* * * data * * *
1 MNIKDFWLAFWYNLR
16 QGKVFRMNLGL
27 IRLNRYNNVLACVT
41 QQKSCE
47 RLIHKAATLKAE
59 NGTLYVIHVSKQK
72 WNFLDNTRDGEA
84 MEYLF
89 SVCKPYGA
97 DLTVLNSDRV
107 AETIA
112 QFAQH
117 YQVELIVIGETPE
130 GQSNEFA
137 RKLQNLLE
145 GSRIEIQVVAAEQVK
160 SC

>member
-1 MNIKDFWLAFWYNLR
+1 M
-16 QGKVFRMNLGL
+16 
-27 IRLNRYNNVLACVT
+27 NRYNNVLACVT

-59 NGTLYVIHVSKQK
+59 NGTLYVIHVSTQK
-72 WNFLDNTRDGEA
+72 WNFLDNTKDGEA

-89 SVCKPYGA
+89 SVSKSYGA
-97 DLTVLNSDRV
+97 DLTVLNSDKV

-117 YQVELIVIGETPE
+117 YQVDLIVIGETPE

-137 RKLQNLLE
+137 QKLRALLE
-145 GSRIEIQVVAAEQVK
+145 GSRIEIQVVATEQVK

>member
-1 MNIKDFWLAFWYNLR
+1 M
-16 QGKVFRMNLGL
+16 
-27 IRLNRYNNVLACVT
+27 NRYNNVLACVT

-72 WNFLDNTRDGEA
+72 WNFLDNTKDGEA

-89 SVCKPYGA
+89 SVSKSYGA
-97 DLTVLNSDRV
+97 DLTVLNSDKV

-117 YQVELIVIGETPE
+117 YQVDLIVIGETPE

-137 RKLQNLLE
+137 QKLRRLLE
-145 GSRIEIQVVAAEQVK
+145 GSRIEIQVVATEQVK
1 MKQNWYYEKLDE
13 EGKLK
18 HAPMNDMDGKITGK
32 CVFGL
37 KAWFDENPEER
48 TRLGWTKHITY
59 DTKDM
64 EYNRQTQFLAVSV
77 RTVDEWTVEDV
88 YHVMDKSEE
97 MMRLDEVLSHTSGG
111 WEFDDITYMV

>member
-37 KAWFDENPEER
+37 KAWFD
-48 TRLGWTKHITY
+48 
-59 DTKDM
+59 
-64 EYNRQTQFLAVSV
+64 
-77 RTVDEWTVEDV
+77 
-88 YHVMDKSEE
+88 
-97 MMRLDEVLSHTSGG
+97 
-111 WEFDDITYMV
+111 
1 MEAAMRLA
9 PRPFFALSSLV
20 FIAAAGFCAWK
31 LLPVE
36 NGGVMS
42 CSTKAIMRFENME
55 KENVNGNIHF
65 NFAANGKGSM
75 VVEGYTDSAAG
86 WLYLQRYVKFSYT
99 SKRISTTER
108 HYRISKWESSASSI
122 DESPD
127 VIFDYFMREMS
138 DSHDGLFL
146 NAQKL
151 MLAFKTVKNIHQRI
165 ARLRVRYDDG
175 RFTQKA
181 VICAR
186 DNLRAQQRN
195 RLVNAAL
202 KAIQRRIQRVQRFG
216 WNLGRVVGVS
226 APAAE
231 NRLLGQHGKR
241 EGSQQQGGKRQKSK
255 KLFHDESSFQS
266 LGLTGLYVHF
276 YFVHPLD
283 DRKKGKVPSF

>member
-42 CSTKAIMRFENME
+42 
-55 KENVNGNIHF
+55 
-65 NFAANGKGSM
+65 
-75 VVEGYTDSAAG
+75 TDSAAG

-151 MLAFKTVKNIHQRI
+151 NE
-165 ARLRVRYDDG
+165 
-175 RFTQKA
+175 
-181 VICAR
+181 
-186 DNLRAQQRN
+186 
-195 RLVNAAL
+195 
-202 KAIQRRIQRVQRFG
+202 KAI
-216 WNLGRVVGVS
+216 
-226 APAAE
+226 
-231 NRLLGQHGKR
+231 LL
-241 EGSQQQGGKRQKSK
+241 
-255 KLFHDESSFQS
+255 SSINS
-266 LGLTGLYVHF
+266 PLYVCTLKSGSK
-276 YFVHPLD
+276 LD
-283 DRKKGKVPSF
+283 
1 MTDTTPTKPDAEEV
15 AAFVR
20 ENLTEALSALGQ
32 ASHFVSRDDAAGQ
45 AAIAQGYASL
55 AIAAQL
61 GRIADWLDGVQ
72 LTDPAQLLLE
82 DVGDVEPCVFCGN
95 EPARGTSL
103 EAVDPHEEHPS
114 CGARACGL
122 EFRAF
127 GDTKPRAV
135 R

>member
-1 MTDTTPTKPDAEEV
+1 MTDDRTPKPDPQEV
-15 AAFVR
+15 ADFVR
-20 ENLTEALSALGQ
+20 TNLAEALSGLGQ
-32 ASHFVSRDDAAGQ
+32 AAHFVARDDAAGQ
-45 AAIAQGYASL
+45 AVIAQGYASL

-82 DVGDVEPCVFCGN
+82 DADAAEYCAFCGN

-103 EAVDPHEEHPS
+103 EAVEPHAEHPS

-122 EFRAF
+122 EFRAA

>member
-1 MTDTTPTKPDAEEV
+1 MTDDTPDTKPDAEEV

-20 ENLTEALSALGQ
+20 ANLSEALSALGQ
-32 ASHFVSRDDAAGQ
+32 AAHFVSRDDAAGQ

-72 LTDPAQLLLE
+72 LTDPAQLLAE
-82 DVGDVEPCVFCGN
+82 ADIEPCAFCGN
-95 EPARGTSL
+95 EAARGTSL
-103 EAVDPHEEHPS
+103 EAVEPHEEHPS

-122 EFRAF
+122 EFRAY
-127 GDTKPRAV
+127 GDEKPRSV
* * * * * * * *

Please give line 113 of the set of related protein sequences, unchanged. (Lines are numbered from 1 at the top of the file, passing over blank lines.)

241 EGSQQQGGKRQKSK